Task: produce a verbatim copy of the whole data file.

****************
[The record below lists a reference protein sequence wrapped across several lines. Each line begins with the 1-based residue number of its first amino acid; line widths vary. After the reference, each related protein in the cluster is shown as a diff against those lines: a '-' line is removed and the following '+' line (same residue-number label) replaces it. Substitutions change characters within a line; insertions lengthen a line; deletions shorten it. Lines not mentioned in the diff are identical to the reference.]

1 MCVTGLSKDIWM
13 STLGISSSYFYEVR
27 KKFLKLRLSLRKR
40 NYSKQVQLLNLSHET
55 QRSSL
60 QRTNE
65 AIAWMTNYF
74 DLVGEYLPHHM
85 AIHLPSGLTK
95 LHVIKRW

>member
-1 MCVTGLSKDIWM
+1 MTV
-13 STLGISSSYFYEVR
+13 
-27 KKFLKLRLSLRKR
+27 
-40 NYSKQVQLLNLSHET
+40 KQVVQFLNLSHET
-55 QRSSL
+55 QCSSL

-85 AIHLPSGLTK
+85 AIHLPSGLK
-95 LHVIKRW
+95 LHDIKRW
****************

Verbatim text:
[The record below lists a reference protein sequence wrapped across several lines. Each line begins with the 1-based residue number of its first amino acid; line widths vary. After the reference, each related protein in the cluster is shown as a diff against those lines: a '-' line is removed and the following '+' line (same residue-number label) replaces it. Substitutions change characters within a line; insertions lengthen a line; deletions shorten it. Lines not mentioned in the diff are identical to the reference.]

1 MCVTGLSKDIWM
13 STLGISSSYFYEVR
27 KKFLKLRLSLRKR
40 NYSKQVQLLNLSHET
55 QRSSL
60 QRTNE
65 AIAWMTNYF
74 DLVGEYLPHHM
85 AIHLPSGLTK
95 LHVIKRW

>member
-1 MCVTGLSKDIWM
+1 MTV
-13 STLGISSSYFYEVR
+13 
-27 KKFLKLRLSLRKR
+27 
-40 NYSKQVQLLNLSHET
+40 KQVVQFLNLSHET
-55 QRSSL
+55 QCSSL

-85 AIHLPSGLTK
+85 AIHLPSGLK
-95 LHVIKRW
+95 LHDIKRW